engine has a market share of 87% in the United States and 93% in
Europe across all platforms as of January 2021 [49].
While there are no studies investigating the overall trac web-
sites receive from search engines, search trac to some popular sites
gives an indication: The New York Times website receives 33.5% of
its trac from search engines, 45.6%, 38.0%,
and even 67.6% [47].
A central question that has not been addressed in prior research
is to which degree result lists in search engines are externally
inuenced by search engine optimization (SEO). While there is
a vast body of professional literature on optimizing websites to be
better found through search engines, the scholarly literature on
SEO mainly focuses on analyzing search results to help website
owners apply scientically proven SEO techniques to improve their
sites’ rankings.
In our research, we take the user’s perspective on SEO: To what
degree are search engine result lists inuenced by optimized pages?
This is an essential question as the inuence of SEO could mean that
high-quality pages that have not been optimized are suppressed
from the top results and replaced by lower-quality pages. This, in
turn, would take into question the success of search engines in
providing users with the most relevant results.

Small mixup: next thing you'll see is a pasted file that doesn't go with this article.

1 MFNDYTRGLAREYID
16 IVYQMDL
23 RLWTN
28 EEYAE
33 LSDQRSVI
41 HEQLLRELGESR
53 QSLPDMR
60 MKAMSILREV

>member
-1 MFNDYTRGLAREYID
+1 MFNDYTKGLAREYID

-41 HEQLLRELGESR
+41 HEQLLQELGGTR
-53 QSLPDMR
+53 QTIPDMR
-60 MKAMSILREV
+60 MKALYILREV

This paper aims to describe our approach to identifying content
optimized for search engines through analyzing the HTML code and
further data on the website level, combined with lists of manually
classied websites. We further classify results by using a decision
tree with features of relevant factors for SEO measures. Our analysis
is based on three datasets containing a total of 256,853 URLs. The
main results are that a large fraction of top results in Google has
been optimized, that we can assume the eect of SEO to be stronger
for popular queries, and that there are no vast dierences between
the ratio for optimized results on dierent result positions.
The rest of this paper is structured as follows: First, we provide
a literature review showing the background of our research. Then,
we report on how we identied and classied SEO indicators. After
that, we give information on the URL classication and the datasets
used. We then present the results of our analysis, discuss them and
conclude with implications and suggestions for further research.
WebSci ’21, June 21–25, 2021, Virtual Event, United Kingdom Dirk Lewandowski et al.
This section gives an overview of research relevant to understand-
ing the practices and the inuence of search engine optimization,
user selection behavior on result pages, trust in search engines, and
approaches used to identify SEO in search result documents.
2.1 The practice and inuence of search engine
In the context of search engine marketing (SEM), there are two ways